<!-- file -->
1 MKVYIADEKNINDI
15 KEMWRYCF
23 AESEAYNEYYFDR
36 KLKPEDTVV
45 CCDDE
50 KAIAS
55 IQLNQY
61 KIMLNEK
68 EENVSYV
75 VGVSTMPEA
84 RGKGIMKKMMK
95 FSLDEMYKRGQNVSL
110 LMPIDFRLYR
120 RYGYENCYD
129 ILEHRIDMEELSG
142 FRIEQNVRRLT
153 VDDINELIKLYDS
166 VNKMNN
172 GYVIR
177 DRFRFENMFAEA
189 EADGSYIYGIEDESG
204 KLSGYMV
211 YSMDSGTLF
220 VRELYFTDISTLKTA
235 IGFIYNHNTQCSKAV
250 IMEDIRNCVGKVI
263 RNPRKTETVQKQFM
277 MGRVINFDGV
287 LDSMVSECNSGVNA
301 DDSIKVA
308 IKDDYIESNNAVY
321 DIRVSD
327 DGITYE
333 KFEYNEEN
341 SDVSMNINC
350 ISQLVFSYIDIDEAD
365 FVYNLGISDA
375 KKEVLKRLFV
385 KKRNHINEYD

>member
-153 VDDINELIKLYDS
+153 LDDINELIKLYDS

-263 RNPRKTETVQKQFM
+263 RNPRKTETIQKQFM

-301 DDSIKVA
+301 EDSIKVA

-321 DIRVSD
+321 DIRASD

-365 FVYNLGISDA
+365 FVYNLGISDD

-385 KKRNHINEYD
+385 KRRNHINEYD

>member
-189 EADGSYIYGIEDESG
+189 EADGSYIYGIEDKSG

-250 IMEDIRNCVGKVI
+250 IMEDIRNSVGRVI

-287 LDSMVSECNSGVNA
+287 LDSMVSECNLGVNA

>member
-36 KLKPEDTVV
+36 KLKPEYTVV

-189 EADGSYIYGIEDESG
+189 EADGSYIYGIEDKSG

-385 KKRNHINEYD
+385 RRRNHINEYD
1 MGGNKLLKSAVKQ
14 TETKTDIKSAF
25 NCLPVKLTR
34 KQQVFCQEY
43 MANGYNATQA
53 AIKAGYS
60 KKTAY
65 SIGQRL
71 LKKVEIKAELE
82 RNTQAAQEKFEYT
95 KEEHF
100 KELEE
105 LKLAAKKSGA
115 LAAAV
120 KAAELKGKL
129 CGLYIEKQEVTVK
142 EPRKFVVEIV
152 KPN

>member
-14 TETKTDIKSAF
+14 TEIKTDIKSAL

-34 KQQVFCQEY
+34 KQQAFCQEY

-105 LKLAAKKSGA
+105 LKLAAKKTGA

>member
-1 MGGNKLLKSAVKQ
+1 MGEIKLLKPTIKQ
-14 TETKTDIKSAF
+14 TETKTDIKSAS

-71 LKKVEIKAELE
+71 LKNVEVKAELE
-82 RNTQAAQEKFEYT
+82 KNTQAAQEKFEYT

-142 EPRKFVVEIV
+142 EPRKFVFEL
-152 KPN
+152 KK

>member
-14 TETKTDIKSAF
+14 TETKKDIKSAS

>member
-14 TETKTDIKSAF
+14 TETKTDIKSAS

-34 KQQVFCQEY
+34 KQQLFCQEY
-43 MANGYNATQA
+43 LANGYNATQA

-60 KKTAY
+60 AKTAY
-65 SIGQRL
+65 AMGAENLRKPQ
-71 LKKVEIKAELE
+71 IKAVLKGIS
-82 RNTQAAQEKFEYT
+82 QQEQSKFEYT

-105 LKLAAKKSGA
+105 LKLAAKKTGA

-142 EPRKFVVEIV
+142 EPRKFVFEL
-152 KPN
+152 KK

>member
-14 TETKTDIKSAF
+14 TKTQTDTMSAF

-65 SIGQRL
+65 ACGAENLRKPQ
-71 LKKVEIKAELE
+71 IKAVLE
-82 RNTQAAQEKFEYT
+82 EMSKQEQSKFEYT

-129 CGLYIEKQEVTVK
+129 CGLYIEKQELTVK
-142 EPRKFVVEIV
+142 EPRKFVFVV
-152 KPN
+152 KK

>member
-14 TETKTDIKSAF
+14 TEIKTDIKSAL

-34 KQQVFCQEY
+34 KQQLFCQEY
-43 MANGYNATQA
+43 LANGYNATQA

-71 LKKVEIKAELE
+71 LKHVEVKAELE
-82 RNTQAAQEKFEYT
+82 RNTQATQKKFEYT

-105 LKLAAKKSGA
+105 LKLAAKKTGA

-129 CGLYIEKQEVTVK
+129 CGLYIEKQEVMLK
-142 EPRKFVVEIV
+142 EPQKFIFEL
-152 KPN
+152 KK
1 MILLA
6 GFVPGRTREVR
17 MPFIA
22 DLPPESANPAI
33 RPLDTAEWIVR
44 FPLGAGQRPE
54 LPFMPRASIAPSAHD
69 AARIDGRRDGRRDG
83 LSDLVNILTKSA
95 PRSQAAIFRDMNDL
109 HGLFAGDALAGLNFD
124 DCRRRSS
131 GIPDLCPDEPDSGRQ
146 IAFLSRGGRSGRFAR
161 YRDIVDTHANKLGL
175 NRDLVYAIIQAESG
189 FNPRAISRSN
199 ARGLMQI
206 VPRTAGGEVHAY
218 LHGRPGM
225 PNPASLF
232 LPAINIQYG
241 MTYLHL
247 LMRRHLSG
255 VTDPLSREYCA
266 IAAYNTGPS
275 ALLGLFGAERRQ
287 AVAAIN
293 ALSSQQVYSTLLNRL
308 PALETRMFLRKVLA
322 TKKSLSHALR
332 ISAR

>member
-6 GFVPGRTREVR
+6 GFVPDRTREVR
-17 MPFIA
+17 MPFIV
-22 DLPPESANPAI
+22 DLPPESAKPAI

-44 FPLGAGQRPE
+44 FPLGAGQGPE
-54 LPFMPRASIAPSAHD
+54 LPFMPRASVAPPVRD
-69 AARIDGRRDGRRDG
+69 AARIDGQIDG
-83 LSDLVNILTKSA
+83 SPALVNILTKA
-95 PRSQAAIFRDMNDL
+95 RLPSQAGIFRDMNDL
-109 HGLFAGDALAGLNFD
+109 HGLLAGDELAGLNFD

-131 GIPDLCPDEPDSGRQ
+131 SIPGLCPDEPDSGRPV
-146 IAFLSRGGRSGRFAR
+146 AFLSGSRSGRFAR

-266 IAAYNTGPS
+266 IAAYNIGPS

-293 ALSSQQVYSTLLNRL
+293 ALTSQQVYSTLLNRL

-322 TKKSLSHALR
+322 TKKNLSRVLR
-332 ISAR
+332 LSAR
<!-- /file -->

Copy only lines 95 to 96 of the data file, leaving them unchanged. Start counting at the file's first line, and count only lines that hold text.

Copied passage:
-14 TETKTDIKSAF
+14 TETKTDIKSAS